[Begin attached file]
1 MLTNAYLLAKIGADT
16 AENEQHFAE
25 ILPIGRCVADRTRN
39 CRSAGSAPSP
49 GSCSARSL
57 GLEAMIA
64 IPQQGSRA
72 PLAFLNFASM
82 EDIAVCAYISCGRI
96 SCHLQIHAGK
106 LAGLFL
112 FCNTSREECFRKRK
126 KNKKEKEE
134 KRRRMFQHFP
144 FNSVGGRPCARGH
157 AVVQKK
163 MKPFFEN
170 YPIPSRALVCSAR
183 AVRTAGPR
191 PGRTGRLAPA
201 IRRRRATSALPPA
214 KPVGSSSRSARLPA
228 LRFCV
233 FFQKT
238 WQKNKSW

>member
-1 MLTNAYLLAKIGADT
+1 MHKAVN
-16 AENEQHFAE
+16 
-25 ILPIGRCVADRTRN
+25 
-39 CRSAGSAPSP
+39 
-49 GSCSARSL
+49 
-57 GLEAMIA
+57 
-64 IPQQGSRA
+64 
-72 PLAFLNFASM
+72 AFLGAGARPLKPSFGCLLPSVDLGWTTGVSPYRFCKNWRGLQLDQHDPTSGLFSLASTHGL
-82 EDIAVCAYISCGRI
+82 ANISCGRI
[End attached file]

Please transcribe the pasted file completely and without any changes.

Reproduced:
1 MLTNAYLLAKIGADT
16 AENEQHFAE
25 ILPIGRCVADRTRN
39 CRSAGSAPSP
49 GSCSARSL
57 GLEAMIA
64 IPQQGSRA
72 PLAFLNFASM
82 EDIAVCAYISCGRI
96 SCHLQIHAGK
106 LAGLFL
112 FCNTSREECFRKRK
126 KNKKEKEE
134 KRRRMFQHFP
144 FNSVGGRPCARGH
157 AVVQKK
163 MKPFFEN
170 YPIPSRALVCSAR
183 AVRTAGPR
191 PGRTGRLAPA
201 IRRRRATSALPPA
214 KPVGSSSRSARLPA
228 LRFCV
233 FFQKT
238 WQKNKSW

>member
-1 MLTNAYLLAKIGADT
+1 MHKAVN
-16 AENEQHFAE
+16 
-25 ILPIGRCVADRTRN
+25 
-39 CRSAGSAPSP
+39 
-49 GSCSARSL
+49 
-57 GLEAMIA
+57 
-64 IPQQGSRA
+64 
-72 PLAFLNFASM
+72 AFLGAGARPLKPSFGCLLPSVDLGWTTGVSPYRFCKNWRGLQLDQHDPTSGLFSLASTHGL
-82 EDIAVCAYISCGRI
+82 ANISCGRI